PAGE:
The restrictive view that collapses the distinction between epistemic permission and epistemic obligation is at odds with most versions of coherentism, and there’s an interesting reason why, I think. Suppose we begin with the assumption that knowledge and justification ultimately depend on experience (at least causally), and then consider what the relationship between experience and belief must be in order for the restrictive view to be correct. In order for the restrictive view to be correct, there can’t be any kind of optionality about how to interpret experience, doxastically speaking. Coherentists, and Lehrer is a paradigmatic example here, usually think of the relationship as involving some kind of looseness or play. Lehrer puts the point something like this: there is experience, but then there is always what we make of it. It is this feature that leads to the “alternative systems” objection to coherentism, though it is hard to see why it is an objection unless you’ve already got a decisive argument for the restrictive view.
In any case, this slippage between experience and belief is harder to endorse if you think that experience justifies belief in virtue of some propositional content of the experience.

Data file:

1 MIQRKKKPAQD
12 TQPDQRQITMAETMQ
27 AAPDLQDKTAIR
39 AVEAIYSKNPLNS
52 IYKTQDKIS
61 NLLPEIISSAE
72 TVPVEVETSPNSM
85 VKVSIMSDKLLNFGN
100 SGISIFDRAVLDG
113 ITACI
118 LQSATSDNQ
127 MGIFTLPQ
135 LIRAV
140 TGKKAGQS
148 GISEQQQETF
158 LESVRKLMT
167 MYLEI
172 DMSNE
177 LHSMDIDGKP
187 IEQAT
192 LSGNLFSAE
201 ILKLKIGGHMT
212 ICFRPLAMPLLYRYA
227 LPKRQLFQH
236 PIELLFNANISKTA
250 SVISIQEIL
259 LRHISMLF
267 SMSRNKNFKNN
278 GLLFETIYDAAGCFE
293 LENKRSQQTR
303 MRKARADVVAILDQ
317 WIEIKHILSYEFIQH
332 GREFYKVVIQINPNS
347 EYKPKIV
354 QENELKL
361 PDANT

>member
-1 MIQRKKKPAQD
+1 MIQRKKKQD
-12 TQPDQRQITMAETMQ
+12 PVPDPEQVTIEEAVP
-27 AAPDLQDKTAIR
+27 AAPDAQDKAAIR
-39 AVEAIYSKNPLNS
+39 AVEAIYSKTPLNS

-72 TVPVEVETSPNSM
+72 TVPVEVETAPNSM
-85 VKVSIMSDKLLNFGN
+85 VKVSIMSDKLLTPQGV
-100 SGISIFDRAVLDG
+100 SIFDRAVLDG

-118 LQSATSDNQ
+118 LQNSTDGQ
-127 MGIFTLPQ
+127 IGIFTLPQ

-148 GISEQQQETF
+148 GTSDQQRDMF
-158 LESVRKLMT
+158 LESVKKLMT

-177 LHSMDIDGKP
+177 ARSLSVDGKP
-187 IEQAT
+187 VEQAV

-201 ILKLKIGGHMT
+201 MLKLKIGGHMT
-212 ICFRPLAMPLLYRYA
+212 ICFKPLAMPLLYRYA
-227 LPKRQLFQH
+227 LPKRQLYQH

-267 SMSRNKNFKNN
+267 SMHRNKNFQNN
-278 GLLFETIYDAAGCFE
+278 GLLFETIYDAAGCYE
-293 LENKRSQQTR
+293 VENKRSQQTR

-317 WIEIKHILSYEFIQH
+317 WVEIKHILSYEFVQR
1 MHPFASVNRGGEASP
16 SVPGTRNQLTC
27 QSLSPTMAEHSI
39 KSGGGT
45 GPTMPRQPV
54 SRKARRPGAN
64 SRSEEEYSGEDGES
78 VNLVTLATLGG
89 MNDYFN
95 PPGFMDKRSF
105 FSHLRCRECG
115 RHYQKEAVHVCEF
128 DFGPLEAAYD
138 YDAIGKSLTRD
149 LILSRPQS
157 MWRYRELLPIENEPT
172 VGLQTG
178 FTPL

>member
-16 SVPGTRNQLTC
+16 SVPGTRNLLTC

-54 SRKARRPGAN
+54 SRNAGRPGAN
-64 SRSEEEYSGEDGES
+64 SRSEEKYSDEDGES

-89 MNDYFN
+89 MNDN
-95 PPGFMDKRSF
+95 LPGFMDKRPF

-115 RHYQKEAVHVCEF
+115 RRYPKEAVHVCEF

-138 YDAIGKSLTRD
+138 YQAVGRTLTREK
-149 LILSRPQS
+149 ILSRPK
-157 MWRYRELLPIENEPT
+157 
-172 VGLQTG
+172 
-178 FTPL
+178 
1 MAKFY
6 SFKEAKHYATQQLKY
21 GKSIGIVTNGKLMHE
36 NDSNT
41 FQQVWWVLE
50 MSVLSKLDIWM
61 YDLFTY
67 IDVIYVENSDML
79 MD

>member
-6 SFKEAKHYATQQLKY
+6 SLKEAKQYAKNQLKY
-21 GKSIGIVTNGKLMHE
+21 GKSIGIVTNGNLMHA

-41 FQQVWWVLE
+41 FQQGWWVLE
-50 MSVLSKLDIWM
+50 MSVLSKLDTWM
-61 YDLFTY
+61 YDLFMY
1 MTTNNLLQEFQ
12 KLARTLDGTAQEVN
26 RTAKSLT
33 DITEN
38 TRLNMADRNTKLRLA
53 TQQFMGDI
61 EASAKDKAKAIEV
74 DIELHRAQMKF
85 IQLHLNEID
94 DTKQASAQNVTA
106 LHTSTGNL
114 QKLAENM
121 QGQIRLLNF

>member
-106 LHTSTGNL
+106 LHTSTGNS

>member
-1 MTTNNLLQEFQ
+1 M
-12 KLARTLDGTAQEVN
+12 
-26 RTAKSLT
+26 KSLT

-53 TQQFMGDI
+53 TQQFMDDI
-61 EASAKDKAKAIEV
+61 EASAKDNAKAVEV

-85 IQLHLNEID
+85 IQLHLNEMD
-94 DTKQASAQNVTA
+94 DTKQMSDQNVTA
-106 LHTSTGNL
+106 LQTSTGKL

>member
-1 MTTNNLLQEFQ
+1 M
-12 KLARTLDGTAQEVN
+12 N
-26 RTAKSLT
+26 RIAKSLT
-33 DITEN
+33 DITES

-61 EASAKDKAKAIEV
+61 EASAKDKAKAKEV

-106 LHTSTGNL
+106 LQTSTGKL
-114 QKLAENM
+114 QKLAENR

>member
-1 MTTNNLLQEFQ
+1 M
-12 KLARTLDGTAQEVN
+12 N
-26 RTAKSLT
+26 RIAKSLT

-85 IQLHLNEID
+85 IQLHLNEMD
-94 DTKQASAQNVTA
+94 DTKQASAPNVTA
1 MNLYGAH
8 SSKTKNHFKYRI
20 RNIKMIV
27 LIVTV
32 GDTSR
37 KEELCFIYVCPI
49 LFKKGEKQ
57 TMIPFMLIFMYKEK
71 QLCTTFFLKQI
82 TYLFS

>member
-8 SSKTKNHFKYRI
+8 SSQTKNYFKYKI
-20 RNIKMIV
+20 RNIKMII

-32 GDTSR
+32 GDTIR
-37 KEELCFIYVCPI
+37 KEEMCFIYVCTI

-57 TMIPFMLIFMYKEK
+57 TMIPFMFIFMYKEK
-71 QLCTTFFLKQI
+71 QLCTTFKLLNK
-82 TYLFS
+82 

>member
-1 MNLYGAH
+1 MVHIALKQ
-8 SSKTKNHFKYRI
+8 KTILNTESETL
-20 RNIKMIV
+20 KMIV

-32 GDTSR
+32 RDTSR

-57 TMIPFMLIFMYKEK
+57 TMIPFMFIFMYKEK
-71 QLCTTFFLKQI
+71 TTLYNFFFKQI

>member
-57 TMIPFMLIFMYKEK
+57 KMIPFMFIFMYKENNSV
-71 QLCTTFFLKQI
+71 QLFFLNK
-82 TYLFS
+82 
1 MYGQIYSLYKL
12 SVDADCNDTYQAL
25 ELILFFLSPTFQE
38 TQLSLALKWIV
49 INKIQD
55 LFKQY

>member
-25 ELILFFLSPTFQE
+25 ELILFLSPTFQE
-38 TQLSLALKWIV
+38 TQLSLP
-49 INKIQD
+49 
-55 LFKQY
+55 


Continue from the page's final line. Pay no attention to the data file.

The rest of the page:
If, for example, your experience is correctly characterized as an experience as if p, then it is hard to see why this experience doesn’t justify just the belief that p. Of course, an experience can be manifold in terms of propositional content: it may be both an experience as if p and as if q. In such a case, it looks like it will justify believing that p and believing that q.
What it won’t do is justify believing any competitors of p and q, and that is the point needed by coherentists to defend the kind of looseness or play that allows for a denial of the restrictive view based on the idea of a distinction between experience and its interpretation. So it looks like (empiricistically inclined) coherentists who want to distinguish between epistemic permissions and epistemic obligations may need the view that the justificatory relationship between experience and belief does not depend on experience having propositional content.